Diversification: The power of winning by not losing

Crosby_2015Dr. Daniel Crosby, Executive Director, The Center for Outcomes & Founder, Nocturne Capital 

The image is indelibly etched in the mind of baseball fans everywhere. In 1988, an injury-hobbled Kirk Gibson, sick with a stomach virus to boot, limp-running around second base and pumping his fist. Without a doubt, Gibby’s homerun is one of the most memorable in baseball history, setting up the Dodgers for an improbable Game One “W” and eventual World Series win. But in remembering the heroics of the moment, we tend to forget all that came before.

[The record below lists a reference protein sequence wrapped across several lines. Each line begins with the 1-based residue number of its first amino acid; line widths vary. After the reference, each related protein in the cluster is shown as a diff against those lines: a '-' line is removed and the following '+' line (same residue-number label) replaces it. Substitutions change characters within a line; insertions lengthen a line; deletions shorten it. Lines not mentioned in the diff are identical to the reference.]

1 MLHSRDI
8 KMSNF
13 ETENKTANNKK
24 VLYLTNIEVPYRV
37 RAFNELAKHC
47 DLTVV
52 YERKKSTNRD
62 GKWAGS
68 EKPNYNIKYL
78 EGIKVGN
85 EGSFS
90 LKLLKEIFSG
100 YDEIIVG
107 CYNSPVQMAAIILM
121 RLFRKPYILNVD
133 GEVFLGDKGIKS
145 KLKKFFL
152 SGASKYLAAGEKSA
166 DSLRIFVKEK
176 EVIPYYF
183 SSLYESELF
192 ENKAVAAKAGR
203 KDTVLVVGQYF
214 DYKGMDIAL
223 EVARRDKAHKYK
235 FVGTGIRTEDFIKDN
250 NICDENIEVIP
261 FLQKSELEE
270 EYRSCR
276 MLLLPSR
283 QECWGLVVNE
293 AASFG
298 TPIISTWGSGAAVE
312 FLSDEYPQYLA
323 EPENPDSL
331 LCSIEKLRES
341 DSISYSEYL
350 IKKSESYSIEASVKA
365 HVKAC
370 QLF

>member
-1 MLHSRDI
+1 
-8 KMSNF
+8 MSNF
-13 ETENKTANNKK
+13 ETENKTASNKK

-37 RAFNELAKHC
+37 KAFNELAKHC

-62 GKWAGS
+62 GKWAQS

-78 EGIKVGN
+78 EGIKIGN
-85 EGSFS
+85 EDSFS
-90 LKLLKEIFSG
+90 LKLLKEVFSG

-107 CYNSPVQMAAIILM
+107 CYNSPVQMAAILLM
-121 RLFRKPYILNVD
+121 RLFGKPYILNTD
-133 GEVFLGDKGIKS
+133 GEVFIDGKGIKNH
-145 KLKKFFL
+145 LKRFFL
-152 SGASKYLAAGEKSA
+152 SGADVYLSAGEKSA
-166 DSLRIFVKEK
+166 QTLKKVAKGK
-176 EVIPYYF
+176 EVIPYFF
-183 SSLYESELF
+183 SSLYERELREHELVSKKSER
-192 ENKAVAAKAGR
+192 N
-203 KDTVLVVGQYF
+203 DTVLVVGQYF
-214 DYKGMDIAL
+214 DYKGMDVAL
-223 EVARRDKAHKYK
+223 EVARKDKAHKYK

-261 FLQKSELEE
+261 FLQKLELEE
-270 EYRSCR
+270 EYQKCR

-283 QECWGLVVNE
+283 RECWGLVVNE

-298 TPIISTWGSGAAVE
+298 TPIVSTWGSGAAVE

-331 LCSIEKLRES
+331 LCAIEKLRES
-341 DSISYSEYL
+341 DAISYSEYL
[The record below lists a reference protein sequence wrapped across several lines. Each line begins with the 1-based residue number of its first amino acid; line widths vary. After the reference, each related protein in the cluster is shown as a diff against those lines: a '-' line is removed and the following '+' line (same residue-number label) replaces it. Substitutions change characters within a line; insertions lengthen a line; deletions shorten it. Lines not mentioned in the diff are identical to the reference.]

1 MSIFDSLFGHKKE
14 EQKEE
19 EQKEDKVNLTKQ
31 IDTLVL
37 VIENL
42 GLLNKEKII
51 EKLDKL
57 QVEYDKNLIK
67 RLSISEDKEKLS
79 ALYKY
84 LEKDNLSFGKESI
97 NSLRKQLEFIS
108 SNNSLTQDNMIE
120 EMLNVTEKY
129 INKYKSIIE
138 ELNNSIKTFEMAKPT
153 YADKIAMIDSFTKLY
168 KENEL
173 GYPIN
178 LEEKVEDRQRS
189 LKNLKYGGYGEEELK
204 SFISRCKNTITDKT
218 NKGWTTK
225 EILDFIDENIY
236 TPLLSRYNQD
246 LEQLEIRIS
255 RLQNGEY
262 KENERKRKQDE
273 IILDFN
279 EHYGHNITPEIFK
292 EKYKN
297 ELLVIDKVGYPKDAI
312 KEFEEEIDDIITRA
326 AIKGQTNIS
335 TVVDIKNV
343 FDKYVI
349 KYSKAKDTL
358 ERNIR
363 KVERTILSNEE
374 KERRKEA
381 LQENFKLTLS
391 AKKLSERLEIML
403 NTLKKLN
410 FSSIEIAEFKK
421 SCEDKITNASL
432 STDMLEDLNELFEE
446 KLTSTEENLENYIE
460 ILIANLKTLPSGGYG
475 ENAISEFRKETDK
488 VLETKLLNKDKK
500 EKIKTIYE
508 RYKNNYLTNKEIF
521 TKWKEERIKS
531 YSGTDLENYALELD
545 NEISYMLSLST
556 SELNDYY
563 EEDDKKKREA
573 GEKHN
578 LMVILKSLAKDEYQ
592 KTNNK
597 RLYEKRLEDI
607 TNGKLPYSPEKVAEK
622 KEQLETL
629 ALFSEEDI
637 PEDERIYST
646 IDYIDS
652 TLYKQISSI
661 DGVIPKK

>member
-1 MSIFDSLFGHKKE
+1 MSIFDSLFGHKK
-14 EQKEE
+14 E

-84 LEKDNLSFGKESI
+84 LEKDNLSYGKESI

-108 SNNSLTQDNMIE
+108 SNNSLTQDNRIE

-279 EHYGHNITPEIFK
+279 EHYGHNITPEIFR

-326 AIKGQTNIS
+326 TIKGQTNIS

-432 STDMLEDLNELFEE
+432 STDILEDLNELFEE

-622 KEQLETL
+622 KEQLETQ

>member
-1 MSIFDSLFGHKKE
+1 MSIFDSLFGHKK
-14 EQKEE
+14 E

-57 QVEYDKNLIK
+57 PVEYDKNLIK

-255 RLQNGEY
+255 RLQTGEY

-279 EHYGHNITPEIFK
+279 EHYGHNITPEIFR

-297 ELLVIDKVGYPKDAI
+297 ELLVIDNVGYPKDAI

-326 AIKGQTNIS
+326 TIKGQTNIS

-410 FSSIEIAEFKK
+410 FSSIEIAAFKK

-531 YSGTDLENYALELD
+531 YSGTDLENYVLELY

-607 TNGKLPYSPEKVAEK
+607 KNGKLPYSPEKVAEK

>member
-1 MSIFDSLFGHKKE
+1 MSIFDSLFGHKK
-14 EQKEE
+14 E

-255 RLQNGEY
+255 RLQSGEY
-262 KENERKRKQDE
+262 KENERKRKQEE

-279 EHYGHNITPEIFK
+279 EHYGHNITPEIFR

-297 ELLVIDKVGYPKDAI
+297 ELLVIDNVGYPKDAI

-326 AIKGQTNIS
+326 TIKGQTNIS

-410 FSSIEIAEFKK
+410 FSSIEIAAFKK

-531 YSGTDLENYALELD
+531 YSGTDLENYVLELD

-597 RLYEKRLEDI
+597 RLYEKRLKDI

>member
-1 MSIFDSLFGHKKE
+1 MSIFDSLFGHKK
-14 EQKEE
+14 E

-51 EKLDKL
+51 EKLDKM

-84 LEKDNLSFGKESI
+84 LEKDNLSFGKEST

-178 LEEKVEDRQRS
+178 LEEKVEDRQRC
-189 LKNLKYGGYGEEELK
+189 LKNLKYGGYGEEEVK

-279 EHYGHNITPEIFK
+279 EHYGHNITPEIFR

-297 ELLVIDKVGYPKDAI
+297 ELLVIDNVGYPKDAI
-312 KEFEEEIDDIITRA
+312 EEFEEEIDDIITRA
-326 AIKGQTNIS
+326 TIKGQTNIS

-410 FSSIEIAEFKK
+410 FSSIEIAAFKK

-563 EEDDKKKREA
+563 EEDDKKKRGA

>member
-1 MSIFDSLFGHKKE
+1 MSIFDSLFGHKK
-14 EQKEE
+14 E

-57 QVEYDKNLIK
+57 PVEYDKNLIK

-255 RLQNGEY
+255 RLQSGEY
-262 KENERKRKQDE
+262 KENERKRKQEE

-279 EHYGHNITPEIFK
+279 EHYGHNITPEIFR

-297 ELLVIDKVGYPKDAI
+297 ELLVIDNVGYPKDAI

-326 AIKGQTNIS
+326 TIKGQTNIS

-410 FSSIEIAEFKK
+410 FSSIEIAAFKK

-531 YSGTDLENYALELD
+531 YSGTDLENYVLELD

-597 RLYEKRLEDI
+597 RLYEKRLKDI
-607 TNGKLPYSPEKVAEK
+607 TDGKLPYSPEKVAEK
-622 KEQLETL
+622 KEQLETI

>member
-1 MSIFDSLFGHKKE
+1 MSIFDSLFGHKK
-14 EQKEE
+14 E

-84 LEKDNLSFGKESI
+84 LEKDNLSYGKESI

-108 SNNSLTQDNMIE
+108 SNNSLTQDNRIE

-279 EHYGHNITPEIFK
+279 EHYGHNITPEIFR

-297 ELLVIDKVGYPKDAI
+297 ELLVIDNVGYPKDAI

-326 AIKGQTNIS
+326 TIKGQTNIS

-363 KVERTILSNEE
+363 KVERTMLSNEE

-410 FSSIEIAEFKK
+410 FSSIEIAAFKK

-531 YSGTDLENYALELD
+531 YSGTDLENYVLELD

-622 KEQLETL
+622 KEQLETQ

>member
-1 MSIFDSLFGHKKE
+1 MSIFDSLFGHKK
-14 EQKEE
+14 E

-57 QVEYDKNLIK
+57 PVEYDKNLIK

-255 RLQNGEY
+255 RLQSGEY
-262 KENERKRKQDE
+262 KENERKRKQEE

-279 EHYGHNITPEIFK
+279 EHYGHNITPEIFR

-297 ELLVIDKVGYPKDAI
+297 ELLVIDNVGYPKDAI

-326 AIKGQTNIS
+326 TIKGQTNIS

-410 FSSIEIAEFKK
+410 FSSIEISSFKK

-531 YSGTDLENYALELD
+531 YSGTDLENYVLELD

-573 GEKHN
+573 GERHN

The score at the time of Gibson’s unexpected plate appearance was 4 to 3 in favor of the Oakland Athletics, whose mulleted (and we now know, steroid-fueled) superstar Jose Canseco had hit a grand slam in the first inning. Canseco had an outstanding year in 1988, hitting .307 with 42 homeruns, 124 RBIs and, eye-popping by today’s standards, 40 stolen bases. Loading the bases in front of Canseco was massively risky as was throwing him the hanging slider that he eventually parked over the center field fence. But riskier still was sending Gibson to bat sick with the flu and hobbled by injuries sustained in the NLCS. That we don’t perceive it as risky is an example of what psychologists call “counterfactual thinking.” It turned out in the Dodgers favor, so Tommy Lasorda is viewed as a strategic genius. But had it not, and simple statistics tell us that getting a hit is never in even the best hitter’s favor, Lasorda would have been a goat.